Jonathan Broxton struck out the side Sunday to earn his first save for the Royals. His outing Wednesday didn’t go so well.
After Oakland’s Seth Smith reached on an Alcides Escobar error in the 12th, Broxton walked two batters and hit two more to take a blown save and a loss in a 5-4 game.
Broxton retired the first batter he faced prior to Escobar’s miscue. After the two walks, the tying run scored on a groundout and Broxton was in position to still send the game to the 13th. Only then he plunked Yoenis Cespedes and Jonny Gomes with back-to-back pitches, ending the contest.
Broxton, who was signed to set up for Joakim Soria, has looked pretty shaky since the beginning of the spring and doesn’t seem long for the closer’s role in Kansas City. Greg Holland is probably next in line, and Aaron Crow, who started games this spring before being shifted back to the pen, could also be an option. Crow actually got a save Tuesday for pitching a scoreless seventh inning in a 3-0 game called in the top of the eighth.
Rick Morissey of the Chicago Sun-Times published an article on Sunday giving a bit of insight into Cubs president of baseball operations Theo Epstein. When Epsten was younger, he dabbled in sportswriting, but quickly realized the trade wasn’t for him.
As Morissey details, when Epstein was 19 years old writing for Yale’s student newspaper, he wrote an article suggesting the school’s football coach should be fired during what would become a 3-7 season. Epstein was told during the meeting that one writer would defend the coach and one would call for his job. “It was a lesson in the way that the world of journalism sometimes works. It was an eye-opener for me. I regret it, and I’ve happily moved on.”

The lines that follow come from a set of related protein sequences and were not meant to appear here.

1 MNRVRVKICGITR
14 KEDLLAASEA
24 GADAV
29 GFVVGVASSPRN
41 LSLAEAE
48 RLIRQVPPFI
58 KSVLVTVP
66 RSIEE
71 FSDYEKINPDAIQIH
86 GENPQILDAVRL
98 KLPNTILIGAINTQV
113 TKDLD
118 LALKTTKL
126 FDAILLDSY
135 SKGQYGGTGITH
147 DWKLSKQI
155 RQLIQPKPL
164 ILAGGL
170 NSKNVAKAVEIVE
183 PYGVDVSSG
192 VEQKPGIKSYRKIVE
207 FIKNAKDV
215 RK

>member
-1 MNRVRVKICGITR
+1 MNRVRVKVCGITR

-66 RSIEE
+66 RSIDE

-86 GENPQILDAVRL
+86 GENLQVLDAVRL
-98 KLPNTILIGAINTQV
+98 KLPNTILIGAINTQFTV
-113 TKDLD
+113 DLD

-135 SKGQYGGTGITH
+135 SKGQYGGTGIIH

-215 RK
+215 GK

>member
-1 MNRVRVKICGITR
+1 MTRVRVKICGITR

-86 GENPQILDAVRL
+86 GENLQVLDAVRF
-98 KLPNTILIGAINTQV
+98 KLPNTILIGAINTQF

Epstein continued, “I realized I didn’t want to be a sportswriter when I was interning with the Orioles back in ’92, ’93, ’94. I did do a lot of media-relations stuff, and I saw that the life of a sportswriter is pretty lonely. You kind of work by yourself, sit there by yourself in the press box, go back to the hotel bar. Not to generalize.” He added, “But I really respect writing and respect sportswriters.”
He’s not wrong, and he seems to have found his calling as a front office executive. His Cubs are back in the World Series for the first time since 1945.
Indians second baseman Jason Kipnis tweeted on Sunday, “Got a little too close to [Francisco Lindor] during the celebration!! Freak accident but should be good to go by Tuesday! #cantkeepmeoutofthisgame!”
Per MLB.com’s Jordan Bastian, manager Terry Francona said Kipnis is dealing with a low ankle sprain, but he’s expected to be ready to go when the World Series begins on Tuesday. Kipnis went through fielding drills on Sunday.
Kipnis is hitting .167/.219/.367 with a pair of homers and four RBI in eight games this postseason.